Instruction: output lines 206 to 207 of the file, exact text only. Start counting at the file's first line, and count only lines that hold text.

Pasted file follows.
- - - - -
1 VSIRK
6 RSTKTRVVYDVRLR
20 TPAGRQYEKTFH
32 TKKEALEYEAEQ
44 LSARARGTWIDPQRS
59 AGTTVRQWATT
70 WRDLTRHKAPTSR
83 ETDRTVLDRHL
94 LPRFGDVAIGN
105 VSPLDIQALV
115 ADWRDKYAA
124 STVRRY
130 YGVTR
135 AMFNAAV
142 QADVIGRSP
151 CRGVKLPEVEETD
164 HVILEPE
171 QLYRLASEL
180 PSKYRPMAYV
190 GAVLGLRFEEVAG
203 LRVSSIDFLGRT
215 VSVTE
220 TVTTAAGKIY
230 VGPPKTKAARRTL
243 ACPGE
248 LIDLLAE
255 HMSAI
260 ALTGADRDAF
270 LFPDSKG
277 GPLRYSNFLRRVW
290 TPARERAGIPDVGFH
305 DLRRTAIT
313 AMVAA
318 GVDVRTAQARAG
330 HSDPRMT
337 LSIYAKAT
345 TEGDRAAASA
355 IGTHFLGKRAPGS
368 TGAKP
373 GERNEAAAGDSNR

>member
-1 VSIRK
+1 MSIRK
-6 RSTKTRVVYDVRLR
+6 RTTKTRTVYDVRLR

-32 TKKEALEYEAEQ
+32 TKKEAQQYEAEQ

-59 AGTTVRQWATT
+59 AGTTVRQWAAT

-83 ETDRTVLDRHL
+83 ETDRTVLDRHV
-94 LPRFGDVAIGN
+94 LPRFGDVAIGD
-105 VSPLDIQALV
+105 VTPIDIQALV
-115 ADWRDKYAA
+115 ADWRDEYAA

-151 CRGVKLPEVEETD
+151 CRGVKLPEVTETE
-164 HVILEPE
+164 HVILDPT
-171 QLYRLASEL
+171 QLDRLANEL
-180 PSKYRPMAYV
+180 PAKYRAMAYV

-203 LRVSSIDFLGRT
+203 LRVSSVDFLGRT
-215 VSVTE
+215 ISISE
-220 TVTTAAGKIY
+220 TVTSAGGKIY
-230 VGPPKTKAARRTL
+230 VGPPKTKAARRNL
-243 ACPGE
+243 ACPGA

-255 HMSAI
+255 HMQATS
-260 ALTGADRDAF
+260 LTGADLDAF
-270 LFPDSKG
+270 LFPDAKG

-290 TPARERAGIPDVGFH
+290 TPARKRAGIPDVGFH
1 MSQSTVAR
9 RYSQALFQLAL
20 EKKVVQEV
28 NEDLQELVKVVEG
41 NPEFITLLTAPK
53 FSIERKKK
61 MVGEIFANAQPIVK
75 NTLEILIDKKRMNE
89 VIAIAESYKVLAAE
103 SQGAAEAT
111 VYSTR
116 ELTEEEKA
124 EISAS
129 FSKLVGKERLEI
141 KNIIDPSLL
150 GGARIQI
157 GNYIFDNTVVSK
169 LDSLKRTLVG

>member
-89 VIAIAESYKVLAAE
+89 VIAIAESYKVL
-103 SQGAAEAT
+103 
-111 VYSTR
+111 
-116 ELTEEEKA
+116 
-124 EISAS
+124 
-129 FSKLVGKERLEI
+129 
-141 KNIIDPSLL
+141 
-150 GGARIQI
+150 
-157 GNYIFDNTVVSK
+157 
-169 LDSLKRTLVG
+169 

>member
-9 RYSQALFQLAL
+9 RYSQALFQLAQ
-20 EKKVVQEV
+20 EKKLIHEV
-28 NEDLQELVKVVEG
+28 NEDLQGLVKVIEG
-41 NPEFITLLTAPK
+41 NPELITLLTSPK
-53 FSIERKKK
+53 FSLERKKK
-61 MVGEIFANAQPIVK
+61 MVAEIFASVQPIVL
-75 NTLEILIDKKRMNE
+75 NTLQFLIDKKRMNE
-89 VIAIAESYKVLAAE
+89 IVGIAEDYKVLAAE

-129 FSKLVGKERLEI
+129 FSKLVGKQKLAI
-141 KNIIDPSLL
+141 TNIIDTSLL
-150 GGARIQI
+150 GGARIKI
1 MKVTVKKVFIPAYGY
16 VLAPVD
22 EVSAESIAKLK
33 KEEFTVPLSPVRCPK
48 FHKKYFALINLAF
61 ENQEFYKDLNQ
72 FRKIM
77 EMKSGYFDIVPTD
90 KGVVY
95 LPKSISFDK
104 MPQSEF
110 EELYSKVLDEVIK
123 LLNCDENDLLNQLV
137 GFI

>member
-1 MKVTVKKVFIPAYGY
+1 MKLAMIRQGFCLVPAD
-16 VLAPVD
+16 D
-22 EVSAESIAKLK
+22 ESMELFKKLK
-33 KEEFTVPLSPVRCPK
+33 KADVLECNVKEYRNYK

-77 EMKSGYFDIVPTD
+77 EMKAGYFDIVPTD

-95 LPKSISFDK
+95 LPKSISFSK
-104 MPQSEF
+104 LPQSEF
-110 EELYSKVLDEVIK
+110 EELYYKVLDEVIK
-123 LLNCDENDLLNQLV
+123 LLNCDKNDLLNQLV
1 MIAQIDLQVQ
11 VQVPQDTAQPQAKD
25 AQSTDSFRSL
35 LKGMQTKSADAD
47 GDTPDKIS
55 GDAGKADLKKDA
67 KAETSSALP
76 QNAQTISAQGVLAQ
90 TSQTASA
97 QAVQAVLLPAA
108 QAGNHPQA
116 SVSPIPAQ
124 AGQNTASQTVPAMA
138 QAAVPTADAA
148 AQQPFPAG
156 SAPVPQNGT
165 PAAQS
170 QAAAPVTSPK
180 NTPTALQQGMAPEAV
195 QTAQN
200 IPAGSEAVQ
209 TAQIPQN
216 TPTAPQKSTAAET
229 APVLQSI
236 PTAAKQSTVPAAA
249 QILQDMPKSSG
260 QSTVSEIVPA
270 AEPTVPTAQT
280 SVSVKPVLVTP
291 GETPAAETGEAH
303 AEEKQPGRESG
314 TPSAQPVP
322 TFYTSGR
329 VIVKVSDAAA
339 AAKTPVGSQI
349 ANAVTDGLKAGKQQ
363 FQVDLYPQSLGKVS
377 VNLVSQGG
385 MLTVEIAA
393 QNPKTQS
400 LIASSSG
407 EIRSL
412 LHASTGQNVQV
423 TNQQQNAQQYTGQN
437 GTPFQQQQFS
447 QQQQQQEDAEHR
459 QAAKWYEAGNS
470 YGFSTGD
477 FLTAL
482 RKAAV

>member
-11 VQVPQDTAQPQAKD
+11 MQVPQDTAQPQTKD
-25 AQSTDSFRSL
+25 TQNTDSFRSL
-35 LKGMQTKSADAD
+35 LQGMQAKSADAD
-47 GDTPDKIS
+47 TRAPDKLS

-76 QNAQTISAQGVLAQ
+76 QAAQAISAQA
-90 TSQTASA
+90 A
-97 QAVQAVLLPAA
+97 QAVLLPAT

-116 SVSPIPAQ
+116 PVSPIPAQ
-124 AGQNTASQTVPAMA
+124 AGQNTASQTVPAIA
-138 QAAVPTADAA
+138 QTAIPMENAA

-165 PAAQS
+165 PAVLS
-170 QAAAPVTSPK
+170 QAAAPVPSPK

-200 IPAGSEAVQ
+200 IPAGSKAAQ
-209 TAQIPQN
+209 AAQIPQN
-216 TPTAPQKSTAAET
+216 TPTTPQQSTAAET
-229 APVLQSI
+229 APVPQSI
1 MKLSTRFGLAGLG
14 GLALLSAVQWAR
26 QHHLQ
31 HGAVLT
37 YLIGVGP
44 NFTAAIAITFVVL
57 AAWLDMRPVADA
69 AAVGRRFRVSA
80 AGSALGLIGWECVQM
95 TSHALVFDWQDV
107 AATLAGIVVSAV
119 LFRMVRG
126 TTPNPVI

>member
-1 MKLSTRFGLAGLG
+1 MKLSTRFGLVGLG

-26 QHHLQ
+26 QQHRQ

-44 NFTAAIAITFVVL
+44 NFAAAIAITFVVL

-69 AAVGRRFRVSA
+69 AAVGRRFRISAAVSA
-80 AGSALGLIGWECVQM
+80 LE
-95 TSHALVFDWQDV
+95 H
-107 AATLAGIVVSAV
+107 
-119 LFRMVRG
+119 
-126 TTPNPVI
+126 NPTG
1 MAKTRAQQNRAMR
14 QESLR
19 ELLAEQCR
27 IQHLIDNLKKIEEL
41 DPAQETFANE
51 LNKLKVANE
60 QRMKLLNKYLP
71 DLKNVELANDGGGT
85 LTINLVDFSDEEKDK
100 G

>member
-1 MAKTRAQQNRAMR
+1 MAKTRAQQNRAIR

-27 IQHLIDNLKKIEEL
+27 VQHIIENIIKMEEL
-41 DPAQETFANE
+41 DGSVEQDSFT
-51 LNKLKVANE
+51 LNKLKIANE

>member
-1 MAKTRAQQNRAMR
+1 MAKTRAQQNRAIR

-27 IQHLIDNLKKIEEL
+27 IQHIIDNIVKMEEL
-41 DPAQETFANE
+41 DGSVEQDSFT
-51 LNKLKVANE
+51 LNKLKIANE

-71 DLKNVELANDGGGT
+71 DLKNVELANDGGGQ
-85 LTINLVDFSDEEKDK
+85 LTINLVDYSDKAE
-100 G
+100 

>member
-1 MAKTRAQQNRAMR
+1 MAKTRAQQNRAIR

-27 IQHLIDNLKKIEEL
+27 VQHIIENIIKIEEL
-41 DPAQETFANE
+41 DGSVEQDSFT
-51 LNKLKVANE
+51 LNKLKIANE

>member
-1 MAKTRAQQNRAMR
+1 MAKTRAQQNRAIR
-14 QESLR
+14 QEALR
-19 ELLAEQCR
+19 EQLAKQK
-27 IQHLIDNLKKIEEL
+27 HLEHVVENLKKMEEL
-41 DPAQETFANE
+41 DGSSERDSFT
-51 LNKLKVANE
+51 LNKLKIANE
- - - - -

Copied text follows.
270 AEPTVPTAQT
280 SVSVKPVLVTP